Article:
Set to very low and let it go all night. Pasta was cooked but not mushy since I'd left it on top. Dished up a big bowl for Hubby's lunch, and put 2 more large servings in the freezer.

So... 5 good-sized servings (probably 6 or 7 regular sized) all for about $5.75. Not bad!

Alive and Kicking

I had a rebout of the flu and it knocked me flat. Finally feel alive again, but it's a long road. I have kid and Hubby on regimen of goldenseal, echinacea, elderberry, and Vitamins C and D. So far, no symptoms. That's great news!

Ventured to Wally World yesterday where I proceeded to spend most of my check: teas, coffee, gummy Vit D for Kid, soups, canned fruit (for Kid who would eat 1-2 a day if allowed), more fever reducers, spices, hand cleaner, protein bars, canned ham, chafing dish fuel, 10-lb bag of potatoes, and more. While I was there, stubbed and broke the pinky toe on my right foot (I did the left foot in August) and after I got home, burnt myself on the crockpot. I was really dizzy. Side effect from lingering flu.

Hubby went to Sam's Club and got powdered cow's milk. I ordered 2 canisters of powdered rice milk from Amazon.com. From Honeyville, I ordered more powdered eggs, dried blackberries and dried blueberries.

I think we're set.

Tummy Trouble Foods

Have you heard of the BRAT diet?

Bananas
Rice
Applesauce
Toast

This is recommended when you have stomach problems, like nausea and diarhea. Since the swine/H1N1 flu causes these problems, you should make sure your food stores include:
  • Bananas (fresh for immediate use, or dried or jarred baby food for long term storage)
  • Rice (instant, long cook, rice cakes, etc. - NO pilaf or other ingredients that could harm delicate stomachs)
  • Applesauce (jarred or individual servings, make sure natural, with no sugar added, no fruit flavors, etc.)
  • Toast (freeze or refrigerate bread to eat plain, plain soda crackers for long term storage)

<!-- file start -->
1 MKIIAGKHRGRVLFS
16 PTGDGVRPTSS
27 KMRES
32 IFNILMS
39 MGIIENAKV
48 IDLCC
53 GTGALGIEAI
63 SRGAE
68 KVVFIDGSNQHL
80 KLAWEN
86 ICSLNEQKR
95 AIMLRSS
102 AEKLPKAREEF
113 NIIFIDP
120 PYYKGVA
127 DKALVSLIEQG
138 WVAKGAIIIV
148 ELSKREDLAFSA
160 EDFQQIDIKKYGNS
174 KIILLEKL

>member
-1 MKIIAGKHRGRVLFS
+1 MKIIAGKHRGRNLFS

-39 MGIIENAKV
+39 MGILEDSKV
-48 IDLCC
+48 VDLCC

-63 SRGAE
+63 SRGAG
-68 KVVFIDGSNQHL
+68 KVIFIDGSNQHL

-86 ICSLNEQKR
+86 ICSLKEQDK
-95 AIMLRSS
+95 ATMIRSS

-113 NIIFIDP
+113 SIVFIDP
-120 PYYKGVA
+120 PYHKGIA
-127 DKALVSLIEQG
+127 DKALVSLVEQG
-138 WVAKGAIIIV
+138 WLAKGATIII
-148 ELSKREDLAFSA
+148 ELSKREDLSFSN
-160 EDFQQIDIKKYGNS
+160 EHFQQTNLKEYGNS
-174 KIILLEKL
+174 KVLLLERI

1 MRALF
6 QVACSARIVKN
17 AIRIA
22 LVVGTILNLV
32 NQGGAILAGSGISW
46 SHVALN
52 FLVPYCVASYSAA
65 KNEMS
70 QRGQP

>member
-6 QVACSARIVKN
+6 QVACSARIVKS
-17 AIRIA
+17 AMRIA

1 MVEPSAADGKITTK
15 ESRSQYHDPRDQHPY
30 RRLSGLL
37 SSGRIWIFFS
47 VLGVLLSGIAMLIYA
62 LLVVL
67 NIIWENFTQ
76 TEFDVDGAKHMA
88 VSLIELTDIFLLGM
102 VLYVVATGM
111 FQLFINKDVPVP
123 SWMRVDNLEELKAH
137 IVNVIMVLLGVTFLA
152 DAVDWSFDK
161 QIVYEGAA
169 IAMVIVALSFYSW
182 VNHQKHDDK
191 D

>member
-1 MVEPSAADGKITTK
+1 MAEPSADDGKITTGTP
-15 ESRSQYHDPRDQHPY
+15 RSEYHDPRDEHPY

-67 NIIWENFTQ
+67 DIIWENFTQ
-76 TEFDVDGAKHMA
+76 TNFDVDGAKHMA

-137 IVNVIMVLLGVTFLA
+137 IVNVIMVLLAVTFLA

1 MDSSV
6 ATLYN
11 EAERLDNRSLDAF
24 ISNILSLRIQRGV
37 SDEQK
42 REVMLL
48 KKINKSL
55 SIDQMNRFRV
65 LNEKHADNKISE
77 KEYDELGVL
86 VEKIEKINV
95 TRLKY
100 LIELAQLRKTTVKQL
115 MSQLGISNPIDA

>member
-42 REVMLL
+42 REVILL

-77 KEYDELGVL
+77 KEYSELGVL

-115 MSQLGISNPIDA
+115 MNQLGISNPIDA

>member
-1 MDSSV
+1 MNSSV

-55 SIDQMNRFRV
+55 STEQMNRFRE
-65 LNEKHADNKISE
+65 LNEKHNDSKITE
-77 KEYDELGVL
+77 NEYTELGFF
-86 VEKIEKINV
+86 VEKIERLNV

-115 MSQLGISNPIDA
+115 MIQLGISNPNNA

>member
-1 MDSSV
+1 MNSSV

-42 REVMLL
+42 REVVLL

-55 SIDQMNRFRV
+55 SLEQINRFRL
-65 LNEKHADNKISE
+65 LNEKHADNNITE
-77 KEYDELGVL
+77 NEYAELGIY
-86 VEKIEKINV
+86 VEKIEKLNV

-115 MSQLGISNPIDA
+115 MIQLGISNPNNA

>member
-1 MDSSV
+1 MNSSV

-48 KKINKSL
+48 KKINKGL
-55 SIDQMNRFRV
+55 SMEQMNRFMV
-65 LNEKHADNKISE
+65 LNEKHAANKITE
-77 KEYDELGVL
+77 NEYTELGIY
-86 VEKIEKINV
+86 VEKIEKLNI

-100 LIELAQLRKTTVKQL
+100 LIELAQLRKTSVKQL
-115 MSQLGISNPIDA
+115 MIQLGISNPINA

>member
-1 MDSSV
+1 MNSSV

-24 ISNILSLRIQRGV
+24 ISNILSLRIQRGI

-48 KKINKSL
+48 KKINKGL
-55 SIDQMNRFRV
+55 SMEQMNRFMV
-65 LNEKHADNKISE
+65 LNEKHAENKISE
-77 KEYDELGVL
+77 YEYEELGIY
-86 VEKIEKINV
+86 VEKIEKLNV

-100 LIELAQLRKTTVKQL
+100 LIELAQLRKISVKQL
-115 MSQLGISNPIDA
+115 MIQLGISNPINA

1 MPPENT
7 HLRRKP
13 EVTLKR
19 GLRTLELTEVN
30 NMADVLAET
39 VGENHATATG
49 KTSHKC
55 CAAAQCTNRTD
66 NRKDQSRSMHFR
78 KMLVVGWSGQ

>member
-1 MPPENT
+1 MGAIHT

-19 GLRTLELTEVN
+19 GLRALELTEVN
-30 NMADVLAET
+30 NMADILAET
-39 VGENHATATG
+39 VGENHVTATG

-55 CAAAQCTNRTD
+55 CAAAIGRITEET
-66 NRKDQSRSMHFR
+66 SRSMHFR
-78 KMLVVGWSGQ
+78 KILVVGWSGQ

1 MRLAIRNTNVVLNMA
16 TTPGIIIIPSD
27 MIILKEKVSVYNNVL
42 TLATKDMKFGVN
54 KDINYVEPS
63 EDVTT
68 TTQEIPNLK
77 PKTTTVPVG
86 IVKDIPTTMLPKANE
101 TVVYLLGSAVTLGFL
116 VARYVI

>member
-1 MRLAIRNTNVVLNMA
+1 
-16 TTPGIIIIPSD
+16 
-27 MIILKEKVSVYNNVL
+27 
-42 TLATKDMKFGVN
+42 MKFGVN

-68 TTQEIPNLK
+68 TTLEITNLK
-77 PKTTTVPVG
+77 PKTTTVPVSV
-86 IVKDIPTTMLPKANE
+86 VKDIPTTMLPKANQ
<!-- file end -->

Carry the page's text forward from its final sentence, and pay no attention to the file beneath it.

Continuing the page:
If milk products "stop you up", then feel free to eat some plain yogurt or simple cheese on toast or soda crackers.

Mylar vs Seal-a-Meal

Question: has anyone done cost-comparison and effectiveness-comparison between using mylar bags and vacuum sealing with seal-a-meal?

I just called Seal-A-Meal and the lady who answered the phone didn't have any info comparing seal-a-meal to mylar bags. She'd never heard of them. But stated that foods should follow the guidelines in seal-a-meal product booklet:

Pantry:
Cereal - 6-12 months
Coffee, ground - 1-2 years
Flour - 1-2 years
Nuts - 1-2 years

That doesn't seem like a long time. I really need more information.

STOP!

Just talked with the lady's supervisor, Sheila, and she said that as long as you get all of the air out, dry goods properly sealed in a seal-a-meal bagging could last 5-7 years! Thanks, Sheila.

A side note: I will use oxygen absorbers, not in the seal-a-meal bags but 10-15 per 4-gallon bucket. Well, I guess I'm gonna be sealin'-my-meals when I'm over this flu!

Question: Will a seal-a-meal machine seal mylar bags?

= = = =

As a side-note, I've broken down and am ordering 26 4-gallon square buckets with lids. I chose 26 so that I can pack 2-weeks worth of food in each - from rice, beans, peas, lentils, gluten-free pancake mix and pastas, dried fruit, spices, tea, powdered milk and eggs, etc. We received a seal-a-meal as a wedding present, and, barring a relapse of the flu, will start unpacking boxes, organizing our food stores, and sealing up 2 weeks at a time.

A quick meal when can't find kitchen stuff!

We've finally sold the horrible house and moved into our temporary place. I've been down with the flu (not THAT flu!) so I haven't really unpacked yet. No idea where the dishes are, and still can't find my clothes!!!

I did just find my small crockpot and a bag of white northern beans so I put 1 cup of beans in the crockpot with 4 cups of water. On high. I'm going back to bed for a while.

Then... an hour before dinner, I'll add another cup or 2 of water, 2 tablespoons of dried carrot dices, half a small can of tomato paste, 2 tablespoons of dehydrated onion flakes, and 2 tablespoons garlic powder (can't find the garlic flakes!!). IF I can find some bacon in our chest freezer, I'll add a couple of slices too. Or maybe 2 tablespoons of jarred bacon pieces.

Now... where's my bread machine?